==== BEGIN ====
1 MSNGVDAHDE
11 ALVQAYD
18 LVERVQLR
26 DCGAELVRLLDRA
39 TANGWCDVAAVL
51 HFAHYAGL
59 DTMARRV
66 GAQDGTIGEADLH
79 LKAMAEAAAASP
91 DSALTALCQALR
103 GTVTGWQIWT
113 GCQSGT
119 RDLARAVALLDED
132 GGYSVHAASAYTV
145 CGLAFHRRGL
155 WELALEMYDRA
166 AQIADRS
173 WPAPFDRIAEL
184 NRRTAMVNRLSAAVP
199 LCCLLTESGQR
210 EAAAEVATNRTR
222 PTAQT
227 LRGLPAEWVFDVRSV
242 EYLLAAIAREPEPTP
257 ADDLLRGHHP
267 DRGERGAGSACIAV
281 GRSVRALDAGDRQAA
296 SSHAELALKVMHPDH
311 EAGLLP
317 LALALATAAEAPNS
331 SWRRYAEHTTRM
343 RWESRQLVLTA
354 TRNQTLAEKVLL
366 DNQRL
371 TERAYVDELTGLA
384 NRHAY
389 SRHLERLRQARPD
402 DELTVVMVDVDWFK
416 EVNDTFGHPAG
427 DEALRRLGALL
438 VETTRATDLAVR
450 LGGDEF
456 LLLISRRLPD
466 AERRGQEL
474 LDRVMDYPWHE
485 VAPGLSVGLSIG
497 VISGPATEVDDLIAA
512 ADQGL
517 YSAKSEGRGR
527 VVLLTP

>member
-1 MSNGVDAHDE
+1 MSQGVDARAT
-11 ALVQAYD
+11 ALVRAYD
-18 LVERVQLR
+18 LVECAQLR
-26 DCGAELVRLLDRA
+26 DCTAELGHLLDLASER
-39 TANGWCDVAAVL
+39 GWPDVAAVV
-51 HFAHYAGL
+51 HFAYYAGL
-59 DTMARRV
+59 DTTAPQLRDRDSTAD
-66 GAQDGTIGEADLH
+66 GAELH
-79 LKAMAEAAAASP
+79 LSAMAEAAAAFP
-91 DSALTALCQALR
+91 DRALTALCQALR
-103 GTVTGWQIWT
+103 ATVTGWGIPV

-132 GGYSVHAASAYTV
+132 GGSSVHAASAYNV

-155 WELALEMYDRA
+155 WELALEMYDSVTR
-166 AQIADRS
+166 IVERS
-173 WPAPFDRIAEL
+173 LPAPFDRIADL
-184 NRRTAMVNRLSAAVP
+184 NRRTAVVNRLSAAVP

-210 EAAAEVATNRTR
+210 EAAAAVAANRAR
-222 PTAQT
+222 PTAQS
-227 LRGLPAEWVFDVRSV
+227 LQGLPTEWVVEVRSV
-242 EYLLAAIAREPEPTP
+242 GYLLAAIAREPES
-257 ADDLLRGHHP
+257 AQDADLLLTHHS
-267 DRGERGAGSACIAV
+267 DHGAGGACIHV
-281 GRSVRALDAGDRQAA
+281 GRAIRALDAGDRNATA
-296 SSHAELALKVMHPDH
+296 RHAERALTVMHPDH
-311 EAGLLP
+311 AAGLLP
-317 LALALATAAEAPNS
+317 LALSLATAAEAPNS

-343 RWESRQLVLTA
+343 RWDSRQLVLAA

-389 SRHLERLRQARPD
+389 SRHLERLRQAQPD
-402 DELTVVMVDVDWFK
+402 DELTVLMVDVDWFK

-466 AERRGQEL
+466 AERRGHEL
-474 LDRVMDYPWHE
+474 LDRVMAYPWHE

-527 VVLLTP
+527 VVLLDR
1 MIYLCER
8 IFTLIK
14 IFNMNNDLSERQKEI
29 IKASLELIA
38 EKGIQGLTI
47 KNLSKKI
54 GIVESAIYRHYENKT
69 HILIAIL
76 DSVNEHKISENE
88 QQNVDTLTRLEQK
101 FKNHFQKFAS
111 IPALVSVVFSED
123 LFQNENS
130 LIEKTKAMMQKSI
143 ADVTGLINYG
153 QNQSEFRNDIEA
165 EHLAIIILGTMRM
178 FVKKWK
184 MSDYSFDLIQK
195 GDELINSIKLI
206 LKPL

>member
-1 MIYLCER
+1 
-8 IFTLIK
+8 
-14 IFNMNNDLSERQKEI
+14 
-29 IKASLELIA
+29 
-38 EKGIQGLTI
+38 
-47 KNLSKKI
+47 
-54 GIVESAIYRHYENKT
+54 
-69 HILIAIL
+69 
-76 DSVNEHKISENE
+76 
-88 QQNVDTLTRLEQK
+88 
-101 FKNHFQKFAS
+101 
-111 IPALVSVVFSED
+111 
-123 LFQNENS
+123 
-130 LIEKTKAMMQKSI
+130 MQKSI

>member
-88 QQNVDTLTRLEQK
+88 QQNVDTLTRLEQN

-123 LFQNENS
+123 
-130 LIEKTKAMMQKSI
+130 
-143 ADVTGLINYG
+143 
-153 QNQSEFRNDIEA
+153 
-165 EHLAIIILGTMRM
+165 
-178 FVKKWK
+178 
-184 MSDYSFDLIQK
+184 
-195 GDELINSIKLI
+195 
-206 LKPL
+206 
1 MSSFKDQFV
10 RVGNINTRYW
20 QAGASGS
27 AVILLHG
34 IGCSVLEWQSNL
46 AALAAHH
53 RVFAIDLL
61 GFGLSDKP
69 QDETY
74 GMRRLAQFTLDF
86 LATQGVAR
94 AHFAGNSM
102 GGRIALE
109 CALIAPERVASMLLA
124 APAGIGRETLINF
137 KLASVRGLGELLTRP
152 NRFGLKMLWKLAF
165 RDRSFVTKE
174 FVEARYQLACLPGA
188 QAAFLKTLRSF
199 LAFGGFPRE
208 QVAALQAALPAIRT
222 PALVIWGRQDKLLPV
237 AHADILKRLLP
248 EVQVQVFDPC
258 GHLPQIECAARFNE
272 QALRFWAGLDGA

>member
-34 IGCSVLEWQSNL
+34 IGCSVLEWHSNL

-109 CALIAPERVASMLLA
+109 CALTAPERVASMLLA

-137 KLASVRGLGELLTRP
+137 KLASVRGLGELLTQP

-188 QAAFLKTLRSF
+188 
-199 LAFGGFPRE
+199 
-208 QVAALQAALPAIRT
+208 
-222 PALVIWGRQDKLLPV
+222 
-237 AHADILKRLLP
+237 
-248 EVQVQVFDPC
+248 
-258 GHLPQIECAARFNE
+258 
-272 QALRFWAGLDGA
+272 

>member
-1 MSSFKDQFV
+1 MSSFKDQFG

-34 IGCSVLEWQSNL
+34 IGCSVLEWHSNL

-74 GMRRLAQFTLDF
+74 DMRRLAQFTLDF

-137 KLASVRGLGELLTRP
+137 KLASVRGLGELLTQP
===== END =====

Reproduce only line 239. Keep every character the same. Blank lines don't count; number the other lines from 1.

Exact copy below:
+1 MSSFKDQFG